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GM marine 3.0L (Mercruiser)

General engine tech -- Drag Racing to Circle Track

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GM marine 3.0L (Mercruiser)

Post by rmyauck » Mon Aug 07, 2017 4:31 pm


Does anyone know if the 1987 head from my 3.0L (has dished D shaped pistons) will work on a similar year 3.0L rebuilt .060 short block (it also has a 2 piece rear seal and my flywheel will bolt up) I found that has flattop pistons (the owner said it had those) or will the compression ratio be too high? Maybe some companies did that for a performance increase.

Maybe also worth the possible HP increase as premium pump gas could be used with no problem.

I see a site showing 2 part # s for their replacement quicksilver heads, with one for 1963-94 and the other for 1990 and up having a different part #

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Re: GM marine 3.0L (Mercruiser)

Post by Truckedup » Wed Aug 09, 2017 6:19 am

You will have to find out the combustion chamber volumes on both heads and the volume of the dish in the piston....But likely if the dished piston compression allows 87 octane gas, then 91 octane should be ok with the flat top pistons...
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Re: GM marine 3.0L (Mercruiser)

Post by Art_H » Wed Nov 06, 2019 2:17 pm

My 3.0 Merc has 100% flat to pistons. No valve reliefs. They are essentially 327 pistons, with no reliefs.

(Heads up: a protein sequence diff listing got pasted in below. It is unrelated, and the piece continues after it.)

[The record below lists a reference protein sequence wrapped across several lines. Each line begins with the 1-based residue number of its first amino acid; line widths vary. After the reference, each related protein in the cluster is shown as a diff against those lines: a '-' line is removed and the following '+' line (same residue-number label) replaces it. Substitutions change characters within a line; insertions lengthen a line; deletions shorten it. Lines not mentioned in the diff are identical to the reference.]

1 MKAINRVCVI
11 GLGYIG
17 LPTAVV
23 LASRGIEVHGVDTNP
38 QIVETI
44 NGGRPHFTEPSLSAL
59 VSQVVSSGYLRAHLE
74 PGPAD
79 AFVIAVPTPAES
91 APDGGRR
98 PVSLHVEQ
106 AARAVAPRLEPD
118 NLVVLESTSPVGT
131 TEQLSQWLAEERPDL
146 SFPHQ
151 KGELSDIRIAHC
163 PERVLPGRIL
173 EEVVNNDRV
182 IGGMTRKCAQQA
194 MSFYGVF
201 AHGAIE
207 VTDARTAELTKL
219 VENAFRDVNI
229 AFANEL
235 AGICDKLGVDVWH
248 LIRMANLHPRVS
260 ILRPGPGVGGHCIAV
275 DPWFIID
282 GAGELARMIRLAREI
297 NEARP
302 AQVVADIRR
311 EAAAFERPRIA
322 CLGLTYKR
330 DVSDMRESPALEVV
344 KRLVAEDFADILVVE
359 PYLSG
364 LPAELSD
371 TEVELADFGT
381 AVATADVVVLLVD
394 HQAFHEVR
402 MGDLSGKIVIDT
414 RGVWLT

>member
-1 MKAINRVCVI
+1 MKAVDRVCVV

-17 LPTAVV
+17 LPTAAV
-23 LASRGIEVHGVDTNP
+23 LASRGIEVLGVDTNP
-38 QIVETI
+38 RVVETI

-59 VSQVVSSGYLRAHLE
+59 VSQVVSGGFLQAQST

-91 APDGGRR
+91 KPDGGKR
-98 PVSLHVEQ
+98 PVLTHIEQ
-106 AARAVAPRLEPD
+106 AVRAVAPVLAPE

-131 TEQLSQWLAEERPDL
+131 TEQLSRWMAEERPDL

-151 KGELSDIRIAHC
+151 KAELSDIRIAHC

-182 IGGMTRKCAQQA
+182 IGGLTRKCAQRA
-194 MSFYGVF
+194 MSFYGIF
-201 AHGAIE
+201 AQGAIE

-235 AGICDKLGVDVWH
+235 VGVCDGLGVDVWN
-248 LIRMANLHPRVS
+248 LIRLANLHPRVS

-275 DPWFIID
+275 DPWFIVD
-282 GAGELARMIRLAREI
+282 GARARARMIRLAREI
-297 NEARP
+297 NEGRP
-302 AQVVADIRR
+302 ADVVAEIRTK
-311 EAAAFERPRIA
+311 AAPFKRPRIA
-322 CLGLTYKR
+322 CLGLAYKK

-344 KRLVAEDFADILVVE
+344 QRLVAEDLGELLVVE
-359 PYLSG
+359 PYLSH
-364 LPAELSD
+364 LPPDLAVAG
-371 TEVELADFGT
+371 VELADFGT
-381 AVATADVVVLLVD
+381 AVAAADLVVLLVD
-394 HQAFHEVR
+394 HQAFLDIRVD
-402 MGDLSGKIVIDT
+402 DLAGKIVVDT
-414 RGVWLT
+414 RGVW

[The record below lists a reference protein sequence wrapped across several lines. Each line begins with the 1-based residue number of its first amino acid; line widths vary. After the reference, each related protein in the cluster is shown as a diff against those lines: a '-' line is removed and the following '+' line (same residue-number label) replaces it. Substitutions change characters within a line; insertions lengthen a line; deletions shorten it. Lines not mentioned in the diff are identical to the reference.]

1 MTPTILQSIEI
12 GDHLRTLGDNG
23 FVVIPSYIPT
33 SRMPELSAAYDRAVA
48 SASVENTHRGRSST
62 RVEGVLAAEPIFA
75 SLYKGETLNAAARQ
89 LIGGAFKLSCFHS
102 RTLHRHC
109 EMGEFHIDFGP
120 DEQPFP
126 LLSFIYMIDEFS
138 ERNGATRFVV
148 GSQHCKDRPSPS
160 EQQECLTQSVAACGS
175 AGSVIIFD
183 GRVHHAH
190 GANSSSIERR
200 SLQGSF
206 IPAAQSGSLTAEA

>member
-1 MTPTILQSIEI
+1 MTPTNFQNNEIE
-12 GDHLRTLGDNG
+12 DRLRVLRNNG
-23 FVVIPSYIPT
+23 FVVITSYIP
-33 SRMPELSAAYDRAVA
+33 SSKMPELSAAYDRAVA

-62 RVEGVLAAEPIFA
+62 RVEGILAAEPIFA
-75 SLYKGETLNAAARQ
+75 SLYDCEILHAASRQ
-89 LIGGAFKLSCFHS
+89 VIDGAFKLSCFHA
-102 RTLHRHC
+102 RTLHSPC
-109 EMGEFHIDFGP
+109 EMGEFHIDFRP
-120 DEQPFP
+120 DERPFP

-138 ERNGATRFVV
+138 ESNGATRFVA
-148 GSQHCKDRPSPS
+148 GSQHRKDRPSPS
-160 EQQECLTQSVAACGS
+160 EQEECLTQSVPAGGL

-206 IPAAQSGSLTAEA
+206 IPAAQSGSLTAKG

I think it's a 1989.

The valve angle precludes the need for the valve reliefs.

Mercruiser wants $180 per piston though...so I was looking to replace with 327 with minimal valve reliefs.

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Re: GM marine 3.0L (Mercruiser)

Post by midnightbluS10 » Thu Nov 07, 2019 6:34 am

The 153/181 is based on the 4 cyl engine used in Chevy II's in the 60s, but not related the the Iron Duke. Gm did use a variant in passenger cars in Brazil.

You can find the info on Wikipedia.

https://en.m.wikipedia.org/wiki/Chevrol ... der_engine
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Re: GM marine 3.0L (Mercruiser)

Post by BillK » Thu Nov 07, 2019 1:20 pm

The dished piston is a 14cc dish. I am editing my reply because I thought the dished piston was 9.3 to one but that might be the flat top. Will get correct figure and let you know :)
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Re: GM marine 3.0L (Mercruiser)

Post by ProPower engines » Thu Nov 07, 2019 3:28 pm

9.5 is the outer limits for those engines to live.
Marine fuel also has no alcohol in it so using street fuels with the alky blended in it will hurt them.
There is several different cylinder head port designs and a couple different chamber sizes as well so do not
get the compression up or you will be doing it again. I am currently repairing an engine that had the dished piston smaller chamber because the shop did not know they were making it higher comp. and it melted a piston in about
5 hrs run time.
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